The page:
In a dire situation like this, how can the concerned authorities even think of making the introduction of a PharmD degree in place of a bachelor of pharmacy degree a priority when they already have a hundred other basic issues to take care of? With such a shortage of trained personnel, it is obviously wiser to keep the degree at its present 4-year duration rather than increasing it by another year and indirectly inhibiting the already financially deprived students in a below-the-poverty-line country from enrolling in such a program! To correct the problem of educating students in clinical pharmacy skills, it is better to introduce a pharmacy residency program or specialized internships at the postgraduate level in areas like clinical pharmacy. One such internship program exists at the Aga Khan University Hospital in Pakistan where fresh university undergraduates are given a full year of training in hospital pharmacy, community pharmacy, and clinical pharmacy skills. Proof of the success of this program is the fact that graduates of this program are serving in many institutions around the world.11 On the other hand, residency programs in pharmacy are getting very common in the West and allow pharmacists to specialize in an area, just as medical residency program for their physician counter parts.12,13 This is a growing concept in the West, particularly in medicine programs, where University administrations and curriculum experts are looking to shrink the already inflated medicine undergraduate programs by a whole year. This is being done by introducing the problem-based learning (PBL) approach where the mission is to make the students life-long learners so that they are equipped with problem-solving skills on issues they have not even learned in school. It also believes that one does not need to pour everything in the brains of students, since once they are groomed as active learners, then they can merge into any area of study that they want to. I think the authorities in developing countries ought to follow something constructive from the West this time by shedding some burden off the students' shoulders by teaching them selectively and comprehensively, in the shortest possible time, and nurturing them into active learners. What could be a better example than of McMaster University, from where PBL originated and has evolved tremendously over the many years.14 Now the medicine program at McMaster has been reduced to 3 years of study, the shortest in Canada.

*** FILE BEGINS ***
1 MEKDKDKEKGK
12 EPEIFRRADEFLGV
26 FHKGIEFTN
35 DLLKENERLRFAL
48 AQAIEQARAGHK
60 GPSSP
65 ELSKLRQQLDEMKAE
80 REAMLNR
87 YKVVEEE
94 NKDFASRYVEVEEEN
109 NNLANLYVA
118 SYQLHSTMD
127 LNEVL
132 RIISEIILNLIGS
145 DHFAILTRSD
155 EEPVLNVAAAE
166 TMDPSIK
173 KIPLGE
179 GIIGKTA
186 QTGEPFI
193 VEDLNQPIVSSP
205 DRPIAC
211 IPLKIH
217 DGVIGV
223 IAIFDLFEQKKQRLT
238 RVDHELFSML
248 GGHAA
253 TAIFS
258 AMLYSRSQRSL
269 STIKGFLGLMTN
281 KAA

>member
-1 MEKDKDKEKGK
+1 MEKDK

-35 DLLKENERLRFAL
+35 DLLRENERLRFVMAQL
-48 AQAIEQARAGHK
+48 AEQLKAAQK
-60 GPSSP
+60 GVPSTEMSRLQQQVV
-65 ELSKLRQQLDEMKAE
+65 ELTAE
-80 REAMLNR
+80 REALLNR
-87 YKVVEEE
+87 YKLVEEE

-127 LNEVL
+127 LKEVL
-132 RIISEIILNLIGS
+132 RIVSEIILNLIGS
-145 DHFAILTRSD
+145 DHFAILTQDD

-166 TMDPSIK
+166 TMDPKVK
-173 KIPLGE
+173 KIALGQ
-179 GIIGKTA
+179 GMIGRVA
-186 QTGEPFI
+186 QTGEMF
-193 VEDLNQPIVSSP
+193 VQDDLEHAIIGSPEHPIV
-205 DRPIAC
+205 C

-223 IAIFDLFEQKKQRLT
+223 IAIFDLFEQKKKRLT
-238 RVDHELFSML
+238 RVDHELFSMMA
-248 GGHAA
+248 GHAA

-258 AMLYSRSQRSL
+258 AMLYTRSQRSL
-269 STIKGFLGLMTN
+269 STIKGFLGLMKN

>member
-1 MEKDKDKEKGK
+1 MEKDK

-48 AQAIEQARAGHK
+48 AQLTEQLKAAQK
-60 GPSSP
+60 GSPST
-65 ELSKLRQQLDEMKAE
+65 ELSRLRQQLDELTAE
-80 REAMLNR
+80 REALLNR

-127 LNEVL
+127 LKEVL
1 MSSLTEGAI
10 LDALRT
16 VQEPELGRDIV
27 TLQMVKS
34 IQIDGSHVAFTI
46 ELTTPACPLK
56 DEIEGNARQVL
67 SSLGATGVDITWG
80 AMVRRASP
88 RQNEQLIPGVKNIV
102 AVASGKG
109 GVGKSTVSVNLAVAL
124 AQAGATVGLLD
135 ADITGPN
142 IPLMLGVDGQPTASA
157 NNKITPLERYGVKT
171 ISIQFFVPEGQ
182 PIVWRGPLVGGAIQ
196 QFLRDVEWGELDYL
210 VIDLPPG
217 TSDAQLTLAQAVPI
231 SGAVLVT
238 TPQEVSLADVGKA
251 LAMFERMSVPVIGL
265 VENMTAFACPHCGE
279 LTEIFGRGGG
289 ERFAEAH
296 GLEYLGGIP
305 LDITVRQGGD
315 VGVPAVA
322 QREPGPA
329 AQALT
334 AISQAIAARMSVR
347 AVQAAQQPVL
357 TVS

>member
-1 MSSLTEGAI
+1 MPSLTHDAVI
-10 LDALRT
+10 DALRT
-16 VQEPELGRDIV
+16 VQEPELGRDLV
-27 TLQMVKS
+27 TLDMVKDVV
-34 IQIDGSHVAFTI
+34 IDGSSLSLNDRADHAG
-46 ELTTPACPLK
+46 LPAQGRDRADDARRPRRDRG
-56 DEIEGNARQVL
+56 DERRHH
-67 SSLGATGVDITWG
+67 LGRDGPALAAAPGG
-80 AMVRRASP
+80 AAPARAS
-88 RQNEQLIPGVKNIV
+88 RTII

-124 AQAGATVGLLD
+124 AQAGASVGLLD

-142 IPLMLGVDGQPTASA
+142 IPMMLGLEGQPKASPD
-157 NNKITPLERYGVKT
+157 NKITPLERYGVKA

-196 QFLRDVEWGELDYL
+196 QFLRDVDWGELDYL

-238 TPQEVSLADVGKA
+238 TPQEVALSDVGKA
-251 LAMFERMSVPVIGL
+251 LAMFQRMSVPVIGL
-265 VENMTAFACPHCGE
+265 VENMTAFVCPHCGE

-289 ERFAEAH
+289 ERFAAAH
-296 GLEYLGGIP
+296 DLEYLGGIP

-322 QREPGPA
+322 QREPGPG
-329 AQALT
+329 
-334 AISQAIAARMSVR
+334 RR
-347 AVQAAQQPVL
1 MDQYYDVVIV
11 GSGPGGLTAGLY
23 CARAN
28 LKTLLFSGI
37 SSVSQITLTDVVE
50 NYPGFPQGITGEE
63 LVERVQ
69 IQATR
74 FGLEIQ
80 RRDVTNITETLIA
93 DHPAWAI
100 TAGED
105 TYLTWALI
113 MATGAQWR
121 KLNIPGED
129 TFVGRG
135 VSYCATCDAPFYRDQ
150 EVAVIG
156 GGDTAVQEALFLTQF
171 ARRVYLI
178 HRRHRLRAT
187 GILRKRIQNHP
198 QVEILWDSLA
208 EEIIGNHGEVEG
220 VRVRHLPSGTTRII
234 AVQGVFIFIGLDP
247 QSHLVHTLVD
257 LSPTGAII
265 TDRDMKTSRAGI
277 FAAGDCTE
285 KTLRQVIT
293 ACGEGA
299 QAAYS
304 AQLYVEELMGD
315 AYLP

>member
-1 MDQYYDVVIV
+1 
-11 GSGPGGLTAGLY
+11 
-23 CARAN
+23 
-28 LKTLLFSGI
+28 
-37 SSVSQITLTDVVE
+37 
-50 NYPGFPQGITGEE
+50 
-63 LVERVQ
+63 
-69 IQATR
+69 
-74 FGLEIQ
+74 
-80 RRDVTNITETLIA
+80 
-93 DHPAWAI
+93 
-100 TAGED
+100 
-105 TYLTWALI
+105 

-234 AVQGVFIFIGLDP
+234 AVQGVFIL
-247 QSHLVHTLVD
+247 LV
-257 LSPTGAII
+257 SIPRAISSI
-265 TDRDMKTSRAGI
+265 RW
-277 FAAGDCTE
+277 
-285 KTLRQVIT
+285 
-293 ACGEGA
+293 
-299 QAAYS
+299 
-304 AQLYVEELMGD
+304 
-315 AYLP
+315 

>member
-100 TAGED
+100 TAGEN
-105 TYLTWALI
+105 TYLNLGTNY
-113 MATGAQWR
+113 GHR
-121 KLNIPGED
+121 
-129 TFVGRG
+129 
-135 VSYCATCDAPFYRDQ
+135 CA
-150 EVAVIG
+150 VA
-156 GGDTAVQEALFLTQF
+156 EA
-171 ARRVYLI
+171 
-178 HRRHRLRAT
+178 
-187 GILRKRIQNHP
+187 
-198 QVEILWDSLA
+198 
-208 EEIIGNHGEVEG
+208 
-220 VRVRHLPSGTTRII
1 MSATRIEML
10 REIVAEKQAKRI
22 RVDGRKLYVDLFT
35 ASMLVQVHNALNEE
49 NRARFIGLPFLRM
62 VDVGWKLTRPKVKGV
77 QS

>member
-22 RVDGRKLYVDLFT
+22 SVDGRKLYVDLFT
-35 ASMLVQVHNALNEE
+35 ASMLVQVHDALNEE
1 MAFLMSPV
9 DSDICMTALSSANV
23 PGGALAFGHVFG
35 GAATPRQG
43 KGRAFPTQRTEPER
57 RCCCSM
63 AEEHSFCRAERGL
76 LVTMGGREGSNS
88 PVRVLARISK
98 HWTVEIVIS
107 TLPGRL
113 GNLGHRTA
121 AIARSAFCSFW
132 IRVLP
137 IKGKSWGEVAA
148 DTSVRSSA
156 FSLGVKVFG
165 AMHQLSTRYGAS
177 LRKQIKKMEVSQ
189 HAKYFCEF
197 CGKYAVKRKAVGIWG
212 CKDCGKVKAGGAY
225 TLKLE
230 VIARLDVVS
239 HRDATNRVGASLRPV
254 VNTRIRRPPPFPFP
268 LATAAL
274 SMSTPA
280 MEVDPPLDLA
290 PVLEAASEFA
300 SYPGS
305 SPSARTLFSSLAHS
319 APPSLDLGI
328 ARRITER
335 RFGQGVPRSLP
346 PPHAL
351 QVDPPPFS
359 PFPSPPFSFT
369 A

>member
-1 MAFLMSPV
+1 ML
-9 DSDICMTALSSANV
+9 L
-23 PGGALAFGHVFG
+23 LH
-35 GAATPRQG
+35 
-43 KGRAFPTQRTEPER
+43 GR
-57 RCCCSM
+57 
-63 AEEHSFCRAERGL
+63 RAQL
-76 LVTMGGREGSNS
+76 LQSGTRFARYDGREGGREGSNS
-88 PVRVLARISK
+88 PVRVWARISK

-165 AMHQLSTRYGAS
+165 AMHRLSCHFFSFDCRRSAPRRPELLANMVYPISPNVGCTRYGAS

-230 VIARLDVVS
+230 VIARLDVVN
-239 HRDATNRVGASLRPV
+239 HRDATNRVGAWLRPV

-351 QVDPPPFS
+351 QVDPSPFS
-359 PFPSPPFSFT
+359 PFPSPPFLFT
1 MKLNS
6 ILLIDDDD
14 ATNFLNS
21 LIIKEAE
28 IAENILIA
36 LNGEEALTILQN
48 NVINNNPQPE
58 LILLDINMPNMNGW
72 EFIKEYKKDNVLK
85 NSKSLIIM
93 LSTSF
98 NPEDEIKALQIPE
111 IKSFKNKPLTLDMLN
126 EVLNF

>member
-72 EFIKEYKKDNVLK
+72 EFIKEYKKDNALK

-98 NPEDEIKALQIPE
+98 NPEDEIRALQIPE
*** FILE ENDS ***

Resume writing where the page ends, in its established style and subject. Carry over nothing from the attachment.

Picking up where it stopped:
The ultimate goal to produce pharmacists anywhere should be to widen their knowledge base and competence. These are basic components of study anywhere in the world and the reason why pharmacists continue to grow in their abilities to perform more challenging responsibilities. To name a few, pharmacists in Scotland,15 Britain12 and many parts of Canada12,13,16 have already been awarded with limited powers either to prescribe or to change existing prescriptions. Although not impossible in developing countries, a lot more has to be done to see this dream come true.

Muhammad Nabeel Ghayur
Department of Medicine McMaster University, St. Joseph's Hospital Hamilton, Ontario, Canada

REFERENCES